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Post by Insightsintobooks »

I loved Great Expectations and Pip, but A Tale of Two Cities is a close second.
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chauhansaab writer
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Post by chauhansaab writer »

A Tale of Two Cities: ( Interesting Novel )
It was the best of times, it was the worst of times, it was the age of wisdom, it was the age of foolishness, it was the epoch of belief, it was the epoch of incredulity, it was the season of Light, it was the season of Darkness, it was the spring of hope,
Before I read the novel this fall, I assumed this sentence was a meaningless series of hyperboles, unworthy of its master. Imagine my mortification to find that, on the contrary, it is a perfectly tuned overture to the story that follows. With each crescendo and fall, it draws the reader into the rhythms of a plot driven by pairs, doubles and echoes, political contradictions and moral extremes. It is, in fact, a model first sentence, one for the ages, and I apologize to it on humanity’s behalf for our having so prodigally abused its conceit in college papers, headlines on the Internet and other venues unbecoming of its excellence.
Paris and London are the two tall cities, and the year is 1775. Inspired by Thomas Carlyle’s influential 1837 study The French Revolution, Dickens conceived of A Tale of Two Cities as a historical novel dramatizing the ties between England and France during that tumultuous period.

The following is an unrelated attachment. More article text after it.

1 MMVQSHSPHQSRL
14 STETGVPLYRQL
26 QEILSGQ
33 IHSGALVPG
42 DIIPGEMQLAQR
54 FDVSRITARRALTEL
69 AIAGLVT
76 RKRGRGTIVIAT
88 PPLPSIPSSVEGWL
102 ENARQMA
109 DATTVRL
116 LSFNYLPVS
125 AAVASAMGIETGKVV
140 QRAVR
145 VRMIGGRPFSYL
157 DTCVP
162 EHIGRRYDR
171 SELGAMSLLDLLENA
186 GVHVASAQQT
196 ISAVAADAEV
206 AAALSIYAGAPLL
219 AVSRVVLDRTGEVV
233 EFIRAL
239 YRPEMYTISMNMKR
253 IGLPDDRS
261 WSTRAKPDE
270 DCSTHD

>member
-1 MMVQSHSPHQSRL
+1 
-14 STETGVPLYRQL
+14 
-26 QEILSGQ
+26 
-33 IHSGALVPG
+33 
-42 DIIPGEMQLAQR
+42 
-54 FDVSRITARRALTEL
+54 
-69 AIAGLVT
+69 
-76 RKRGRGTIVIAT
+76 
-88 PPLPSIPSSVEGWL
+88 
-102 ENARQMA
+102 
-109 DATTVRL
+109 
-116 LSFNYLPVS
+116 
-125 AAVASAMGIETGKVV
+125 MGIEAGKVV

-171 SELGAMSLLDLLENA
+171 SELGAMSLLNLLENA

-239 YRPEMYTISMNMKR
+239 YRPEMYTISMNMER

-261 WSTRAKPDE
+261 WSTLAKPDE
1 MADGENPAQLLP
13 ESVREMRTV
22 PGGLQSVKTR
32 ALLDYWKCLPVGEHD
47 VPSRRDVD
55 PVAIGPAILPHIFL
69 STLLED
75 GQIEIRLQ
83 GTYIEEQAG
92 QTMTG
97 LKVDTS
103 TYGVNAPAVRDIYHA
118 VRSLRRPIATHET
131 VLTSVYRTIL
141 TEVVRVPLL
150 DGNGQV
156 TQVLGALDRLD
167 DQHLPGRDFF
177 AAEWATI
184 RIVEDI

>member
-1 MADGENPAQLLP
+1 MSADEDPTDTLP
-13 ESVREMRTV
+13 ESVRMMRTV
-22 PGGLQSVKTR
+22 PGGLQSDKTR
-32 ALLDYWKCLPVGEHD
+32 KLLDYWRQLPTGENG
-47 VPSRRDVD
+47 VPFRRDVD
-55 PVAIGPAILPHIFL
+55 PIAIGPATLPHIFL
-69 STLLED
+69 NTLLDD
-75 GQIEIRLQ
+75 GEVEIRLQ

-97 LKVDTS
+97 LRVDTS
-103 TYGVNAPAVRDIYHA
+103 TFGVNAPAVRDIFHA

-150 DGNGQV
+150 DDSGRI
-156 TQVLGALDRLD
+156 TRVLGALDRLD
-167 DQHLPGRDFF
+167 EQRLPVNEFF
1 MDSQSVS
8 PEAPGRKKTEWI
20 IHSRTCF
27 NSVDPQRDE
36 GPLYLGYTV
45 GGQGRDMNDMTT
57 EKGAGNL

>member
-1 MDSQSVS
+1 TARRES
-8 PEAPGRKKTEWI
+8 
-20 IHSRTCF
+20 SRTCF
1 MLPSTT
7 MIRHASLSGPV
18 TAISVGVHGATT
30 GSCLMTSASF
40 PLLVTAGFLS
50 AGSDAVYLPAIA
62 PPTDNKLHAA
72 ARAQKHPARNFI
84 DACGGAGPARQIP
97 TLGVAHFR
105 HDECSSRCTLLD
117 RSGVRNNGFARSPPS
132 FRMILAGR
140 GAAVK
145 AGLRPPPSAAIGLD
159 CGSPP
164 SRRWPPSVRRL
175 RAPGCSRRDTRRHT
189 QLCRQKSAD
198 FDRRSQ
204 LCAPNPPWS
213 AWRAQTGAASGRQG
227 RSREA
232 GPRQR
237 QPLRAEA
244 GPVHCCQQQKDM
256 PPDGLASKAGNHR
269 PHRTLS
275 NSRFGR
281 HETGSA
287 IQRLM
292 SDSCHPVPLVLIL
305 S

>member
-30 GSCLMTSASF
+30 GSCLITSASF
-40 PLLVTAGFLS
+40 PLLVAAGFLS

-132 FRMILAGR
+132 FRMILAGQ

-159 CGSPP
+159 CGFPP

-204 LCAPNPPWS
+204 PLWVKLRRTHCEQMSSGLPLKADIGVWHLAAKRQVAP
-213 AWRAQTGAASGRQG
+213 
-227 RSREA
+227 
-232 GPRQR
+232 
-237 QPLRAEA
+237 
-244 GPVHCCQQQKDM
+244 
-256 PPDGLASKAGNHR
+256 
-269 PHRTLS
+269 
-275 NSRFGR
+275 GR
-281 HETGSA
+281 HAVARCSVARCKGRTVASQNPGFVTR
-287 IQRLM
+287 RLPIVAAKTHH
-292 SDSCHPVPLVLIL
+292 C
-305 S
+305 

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DATo
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Post by DATo »

chauhansaab writer wrote:A Tale of Two Cities: ( Interesting Novel )
It was the best of times, it was the worst of times, it was the age of wisdom, it was the age of foolishness, it was the epoch of belief, it was the epoch of incredulity, it was the season of Light, it was the season of Darkness, it was the spring of hope,
Before I read the novel this fall, I assumed this sentence was a meaningless series of hyperboles, unworthy of its master. Imagine my mortification to find that, on the contrary, it is a perfectly tuned overture to the story that follows. With each crescendo and fall, it draws the reader into the rhythms of a plot driven by pairs, doubles and echoes, political contradictions and moral extremes. It is, in fact, a model first sentence, one for the ages, and I apologize to it on humanity’s behalf for our having so prodigally abused its conceit in college papers, headlines on the Internet and other venues unbecoming of its excellence.
Paris and London are the two tall cities, and the year is 1775. Inspired by Thomas Carlyle’s influential 1837 study The French Revolution, Dickens conceived of A Tale of Two Cities as a historical novel dramatizing the ties between England and France during that tumultuous period.
@chauhansaab writer
EXCELLENT POST! I had never considered the comparison of "doubles" within the story itself. And this is your FIRST post? I have Great Expectations regarding your contributions to the forum in the future. [:- )
“I just got out of the hospital. I was in a speed reading accident. I hit a book mark and flew across the room.”
― Steven Wright